Could there be a more perfect conversion of symbolism about what is wrong with the American economy than what will take place on Sept. 5 in Detroit? There, a president of the United States, whose regulatory excesses have stifled meaningful job creation, will make a Labor Day speech to union workers now only a faint representation of their former numbers in a city whose major industries were rescued not by innovation, but by a massive Berlin airlift of taxpayer dollars.
It’s not time to junk Labor Day as a federal holiday. It’s time to honor the real labor rolling up its sleeves and pulling the rickety buckboards of the American and Oregon economic wagons—Small-business owners and the self-employed.
Established in 1894 to honor the contributions of union workers, Labor Day is now only a distant echo of the numbers it once stood for. According to a news release issued earlier this year by the Bureau of Labor Statistics, “the union membership rate … was 11.9 percent, down from 12.3 percent a year earlier.” It is worth noting that this statistic includes both government and private-sector union members.
Pull unionized government employees from the 11.9 percent, and the rate of union members working at private enterprises falls to 6.9 percent. By comparison, according to BLS economist Steven Hipple, “In 2009, 15.3 million individuals were self employed, including both those who had incorporated their businesses and those who had not. The self-employment rate … was 10.9 percent.”
Add to the 10.9 percent self-employment rate those small-business owners considering themselves employers, as opposed to self-employed. Although it is difficult to obtain an exact number for this group, it’s not hard to see that combined they number more than unionized workers. And as anyone who has run a small-business or been an independent contractor can tell you, he or she puts in many more hours than just 9-to-5, Monday through Friday.
Attribute whatever you will to the decline of union membership, the new labor in need of a new Labor Day has different needs—Needs that their federal and state governments can either help or hinder to the economy’s benefit or peril.
As a professional advocator for small-business owners, I’m glad to see states, including ours, finally getting it and beginning the bipartisan effort needed to address the particular needs of that linchpin of all economies: Main Street, mom-and-pop shops. The formula for a successful and thriving small-business economy is really no mystery and can be summarized in three goals: low taxes, minimal regulations, and a legal environment that discourages frivolous lawsuits. In Salem this year alone, the National Federation of Independent Business, America’s voice of small business, worked with lawmakers from both parties and various coalitions to:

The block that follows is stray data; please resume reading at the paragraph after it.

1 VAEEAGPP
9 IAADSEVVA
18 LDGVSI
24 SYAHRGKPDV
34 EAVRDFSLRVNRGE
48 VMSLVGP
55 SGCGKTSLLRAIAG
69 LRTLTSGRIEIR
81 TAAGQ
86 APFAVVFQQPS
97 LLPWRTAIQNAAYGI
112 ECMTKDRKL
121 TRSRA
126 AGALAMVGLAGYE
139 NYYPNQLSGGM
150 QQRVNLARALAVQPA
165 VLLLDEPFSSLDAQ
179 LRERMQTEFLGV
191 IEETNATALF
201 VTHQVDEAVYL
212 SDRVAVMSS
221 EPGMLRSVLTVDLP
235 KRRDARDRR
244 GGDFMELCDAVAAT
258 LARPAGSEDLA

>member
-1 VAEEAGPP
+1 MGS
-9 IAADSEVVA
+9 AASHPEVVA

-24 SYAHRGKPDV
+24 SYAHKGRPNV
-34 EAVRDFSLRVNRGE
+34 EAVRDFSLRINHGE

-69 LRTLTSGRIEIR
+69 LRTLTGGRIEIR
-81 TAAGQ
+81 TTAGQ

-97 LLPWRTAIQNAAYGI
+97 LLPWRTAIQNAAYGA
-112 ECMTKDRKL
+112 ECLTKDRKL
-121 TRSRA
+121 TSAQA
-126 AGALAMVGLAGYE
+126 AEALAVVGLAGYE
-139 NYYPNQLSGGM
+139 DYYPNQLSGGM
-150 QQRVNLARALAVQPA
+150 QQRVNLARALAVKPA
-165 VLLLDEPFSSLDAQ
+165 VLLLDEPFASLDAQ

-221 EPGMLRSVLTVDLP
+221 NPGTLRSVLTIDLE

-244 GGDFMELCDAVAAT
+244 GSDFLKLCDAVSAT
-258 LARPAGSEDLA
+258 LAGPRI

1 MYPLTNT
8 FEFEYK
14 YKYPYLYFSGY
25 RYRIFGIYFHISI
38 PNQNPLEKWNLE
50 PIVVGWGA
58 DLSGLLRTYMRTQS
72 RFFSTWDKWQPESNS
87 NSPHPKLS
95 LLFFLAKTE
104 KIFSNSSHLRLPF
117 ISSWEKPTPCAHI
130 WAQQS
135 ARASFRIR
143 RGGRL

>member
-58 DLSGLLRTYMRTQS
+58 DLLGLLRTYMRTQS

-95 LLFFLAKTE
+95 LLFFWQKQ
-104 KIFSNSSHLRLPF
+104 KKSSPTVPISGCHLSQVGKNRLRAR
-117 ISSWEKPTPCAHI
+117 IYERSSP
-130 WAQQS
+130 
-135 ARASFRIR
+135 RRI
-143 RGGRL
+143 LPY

- win reconnection of Oregon to the federal tax code, putting an estimated $93 million back in the pockets of taxpayers
- stop the attempt to re-define the terms wage, employ, employer, and employee, which would have expanded liability actions
- kill a wage-theft bill that would have allowed a lien on all the personal and real property owned by the employer in the state of Oregon
- thwart multiple mandated coverage bills that would have increased the already high cost of health insurance in Oregon.
Much more needs to be done, if we are to really spur the job-creation that small-business owners are the primary generators of, but at least the above victories send a strong signal that all of us are serious about putting out the welcome mat to enterprises considering setting up shop in Oregon and to businesses already here that it’s time to dust off those expansion plans.
Last year, the Pew Research Center released a study on the negative and positive views people hold on various American institutions. Small business came out first, 39 percentage points higher than labor unions, 46 points higher than large corporations, and 49 points higher than banks and financial institutions.
Now for a day to celebrate. On Sept. 5 we should all reflect on the real labor doing the heavy lifting of the American and Oregon economies: Small-business owners, their employees, and the self-employed.